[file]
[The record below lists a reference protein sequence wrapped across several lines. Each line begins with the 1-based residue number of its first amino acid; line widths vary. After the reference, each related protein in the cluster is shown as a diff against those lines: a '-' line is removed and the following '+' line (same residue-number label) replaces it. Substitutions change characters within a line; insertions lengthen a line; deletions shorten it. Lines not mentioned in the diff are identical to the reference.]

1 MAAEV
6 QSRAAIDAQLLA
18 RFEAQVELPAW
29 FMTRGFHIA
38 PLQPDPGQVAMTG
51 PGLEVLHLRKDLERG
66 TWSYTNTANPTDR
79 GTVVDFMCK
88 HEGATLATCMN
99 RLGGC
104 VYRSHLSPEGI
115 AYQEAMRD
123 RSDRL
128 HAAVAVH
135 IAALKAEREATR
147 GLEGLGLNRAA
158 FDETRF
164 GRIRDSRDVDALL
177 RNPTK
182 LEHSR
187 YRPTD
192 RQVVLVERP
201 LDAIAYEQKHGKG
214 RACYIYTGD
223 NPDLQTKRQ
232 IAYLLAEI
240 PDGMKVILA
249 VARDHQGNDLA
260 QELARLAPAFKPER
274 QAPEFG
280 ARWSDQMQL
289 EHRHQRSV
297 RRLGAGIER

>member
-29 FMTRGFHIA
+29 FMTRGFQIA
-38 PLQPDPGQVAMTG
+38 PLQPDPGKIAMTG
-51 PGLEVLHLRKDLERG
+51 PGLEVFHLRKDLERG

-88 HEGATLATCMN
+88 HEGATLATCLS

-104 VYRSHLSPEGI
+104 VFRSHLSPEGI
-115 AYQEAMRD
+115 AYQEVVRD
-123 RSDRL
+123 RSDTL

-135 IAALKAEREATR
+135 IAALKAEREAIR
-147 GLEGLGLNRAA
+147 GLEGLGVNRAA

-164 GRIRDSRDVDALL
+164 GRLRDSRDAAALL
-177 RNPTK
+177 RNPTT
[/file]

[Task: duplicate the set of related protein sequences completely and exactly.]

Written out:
[The record below lists a reference protein sequence wrapped across several lines. Each line begins with the 1-based residue number of its first amino acid; line widths vary. After the reference, each related protein in the cluster is shown as a diff against those lines: a '-' line is removed and the following '+' line (same residue-number label) replaces it. Substitutions change characters within a line; insertions lengthen a line; deletions shorten it. Lines not mentioned in the diff are identical to the reference.]

1 MAAEV
6 QSRAAIDAQLLA
18 RFEAQVELPAW
29 FMTRGFHIA
38 PLQPDPGQVAMTG
51 PGLEVLHLRKDLERG
66 TWSYTNTANPTDR
79 GTVVDFMCK
88 HEGATLATCMN
99 RLGGC
104 VYRSHLSPEGI
115 AYQEAMRD
123 RSDRL
128 HAAVAVH
135 IAALKAEREATR
147 GLEGLGLNRAA
158 FDETRF
164 GRIRDSRDVDALL
177 RNPTK
182 LEHSR
187 YRPTD
192 RQVVLVERP
201 LDAIAYEQKHGKG
214 RACYIYTGD
223 NPDLQTKRQ
232 IAYLLAEI
240 PDGMKVILA
249 VARDHQGNDLA
260 QELARLAPAFKPER
274 QAPEFG
280 ARWSDQMQL
289 EHRHQRSV
297 RRLGAGIER

>member
-29 FMTRGFHIA
+29 FMTRGFQIA
-38 PLQPDPGQVAMTG
+38 PLQPDPGKIAMTG
-51 PGLEVLHLRKDLERG
+51 PGLEVFHLRKDLERG

-88 HEGATLATCMN
+88 HEGATLATCLS

-104 VYRSHLSPEGI
+104 VFRSHLSPEGI
-115 AYQEAMRD
+115 AYQEVVRD
-123 RSDRL
+123 RSDTL

-135 IAALKAEREATR
+135 IAALKAEREAIR
-147 GLEGLGLNRAA
+147 GLEGLGVNRAA

-164 GRIRDSRDVDALL
+164 GRLRDSRDAAALL
-177 RNPTK
+177 RNPTT